The original version of this article was written in February of 2011. It has been updated with new content.
The Heartbleed bug in the Open Source OpenSSL library has brought renewed attention to the weaknesses of passwords, the mechanism that has been the foundation of computer security for at least 50 years.
I've been saying for a while that passwords and the entire way we approach computer security needs an overhaul. The piece you are reading now was originally written in 2011.
What prompted it? My usual morning commute. Here's what happened:
So this morning I did the usual. I woke up, got out of bed, I answered the call to nature, I popped a K-Cup in my Keurig brewer, and I shuffled downstairs to my home office and logged into my personal email account.
This is the first thing that I saw:
Needless to say, I was not amused. At all.
Now, I generally regard myself as extremely careful with my computer security. To the point of being extremely paranoid about it. I use "strong" passwords, mixed alphanumerics with non-alpha characters.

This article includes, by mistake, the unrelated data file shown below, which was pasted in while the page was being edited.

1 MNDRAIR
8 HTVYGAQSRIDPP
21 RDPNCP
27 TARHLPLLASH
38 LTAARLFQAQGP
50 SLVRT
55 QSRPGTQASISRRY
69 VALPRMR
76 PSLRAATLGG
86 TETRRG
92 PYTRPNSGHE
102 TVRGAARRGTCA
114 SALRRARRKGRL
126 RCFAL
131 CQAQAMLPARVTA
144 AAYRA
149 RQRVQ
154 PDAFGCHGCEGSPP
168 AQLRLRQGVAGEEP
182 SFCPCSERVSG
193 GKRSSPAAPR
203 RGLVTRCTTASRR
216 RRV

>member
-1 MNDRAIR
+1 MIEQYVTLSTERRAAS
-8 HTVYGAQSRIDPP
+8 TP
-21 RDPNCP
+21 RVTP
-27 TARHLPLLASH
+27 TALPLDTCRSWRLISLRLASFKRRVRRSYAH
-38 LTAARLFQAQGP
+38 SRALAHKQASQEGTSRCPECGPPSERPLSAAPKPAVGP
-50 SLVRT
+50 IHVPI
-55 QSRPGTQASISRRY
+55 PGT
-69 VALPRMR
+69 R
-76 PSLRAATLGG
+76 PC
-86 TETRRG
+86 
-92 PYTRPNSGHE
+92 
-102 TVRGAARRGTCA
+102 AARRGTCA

An example of this would be something like R1tch13R1c4386!
Not only that, but I don't use the same password on all my services. My Google password is unique.
Today, as modern computing users, we're inundated with passwords on all sorts on web and social networking sites. I use GMail, Google+ and all the Google Apps, such as Calendar, Analytics, Docs, et cetera. I use FaceBook. I use LinkedIn. I use Instagram. I use Twitter. I use Flickr.
And yeah, since this article was originally written, all of Microsoft's online services as well. And I'm also an Amazon junkie because I buy practically everything online.
I use two separate blogging accounts, and I have logins on a myriad of other websites and web-based applications, not to mention all the corporate intranet stuff I deal with on a daily basis.
The entire situation has gotten out of control. Keeping track of these requires spreadsheets and documents, stored in various places, because you can't possibly hope to remember them all and when they expire.
And then of course you need to have them reset all the time with your new temporaries sent into your email should you forget them.
So back to my GMail account. Someone had clearly compromised it, this despite the fact that I use strong passwords.
My PCs aren't the only devices that talk to my Google account. At the time I had two Android phones, as well as an iPad. So the attack vector could have been from anywhere.
In the three years since I wrote the original version of this peice, I own even more devices, which includes a Mac, an iPhone, an iPad Air, a primary work Windows 8.1 laptop, two Windows Phones, a Microsoft Surface Pro, and a couple of Android tablets as well.